The IASB issues revisions and amendments to a number of standards, some of which have already had an impact on the Bank and others that could have an impact in the future. The Bank is currently assessing the impact that adoption of the following standards will have on its consolidated financial statements. A summary of these amendments and the effective dates applicable to the Bank are presented below.

 

Effective Date - November 1, 2019

IFRS 16 - Leases

In January 2016, the IASB issued IFRS 16 - Leases. The new standard replaces the previous lease accounting standard, IAS 17 - Leases, and related interpretations. Under IAS 17, lessees and lessors were required to classify their leases as either finance leases or operating leases and to account for these two types of leases differently. IFRS 16 provides a single accounting model for lessees, requiring lessees to recognize a right-of-use asset as well as a liability that reflects the present value of future lease payments. Lessees will also recognize depreciation expense on the right-of-use asset and interest expense on the lease liability in the Consolidated Statement of Income. As for lessors, IFRS 16 substantially carries forward the lessor accounting in IAS 17, with the distinction between finance and operating leases being retained.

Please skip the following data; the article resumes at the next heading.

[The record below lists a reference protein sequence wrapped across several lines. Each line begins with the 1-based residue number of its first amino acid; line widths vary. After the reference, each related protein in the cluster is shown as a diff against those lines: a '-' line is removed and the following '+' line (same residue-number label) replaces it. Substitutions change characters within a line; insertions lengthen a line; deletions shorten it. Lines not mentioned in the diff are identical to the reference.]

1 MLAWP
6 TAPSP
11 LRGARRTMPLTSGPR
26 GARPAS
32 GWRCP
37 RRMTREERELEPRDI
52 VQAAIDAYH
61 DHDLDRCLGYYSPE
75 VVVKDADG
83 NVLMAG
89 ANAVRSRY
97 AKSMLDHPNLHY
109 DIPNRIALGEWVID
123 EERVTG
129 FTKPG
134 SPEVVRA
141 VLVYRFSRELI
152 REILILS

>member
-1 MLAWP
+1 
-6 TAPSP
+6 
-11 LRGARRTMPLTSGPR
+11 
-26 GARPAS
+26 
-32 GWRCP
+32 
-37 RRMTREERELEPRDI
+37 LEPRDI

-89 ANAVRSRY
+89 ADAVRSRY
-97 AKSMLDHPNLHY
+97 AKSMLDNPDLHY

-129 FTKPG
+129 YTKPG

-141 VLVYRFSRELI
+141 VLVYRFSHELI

The Bank has elected to apply IFRS 16 using the modified retrospective basis by adjusting the Consolidated Balance Sheet as at November 1, 2019, the date of initial application, with no restatement of comparative periods. The most significant impact to the Bank will be related to real estate leases, which are currently classified as operating leases.

 

On transition, the Bank will apply, on a lease-by-lease basis, certain practical expedients. More specifically, it will measure the right-of-use assets at an amount equal to the lease liability, it will rely on the Bank's assessment about whether leases are onerous as at October 31, 2019 as an alternative to performing an impairment test as at November 1, 2019, and it will exclude initial direct costs from the measurement of the right-of-use assets as at November 1, 2019. Furthermore, on transition and thereafter, the Bank will exclude leases for which the underlying asset is of low value, will exclude short-term leases and, for real estate leases, will elect not to separate non-lease components from lease components.

 

As at October 31, 2019, the Bank's best estimate of the impact of adopting IFRS 16 is an increase in total assets of approximately $653 million representing leased premises, an increase in total liabilities of approximately $653 million primarily representing lease liabilities, and a decrease of approximately 9 basis points in the Common Equity Tier 1 (CET 1) capital ratio as at November 1, 2019.

 

IFRIC Interpretation 23 - Uncertainty Over Income Tax Treatments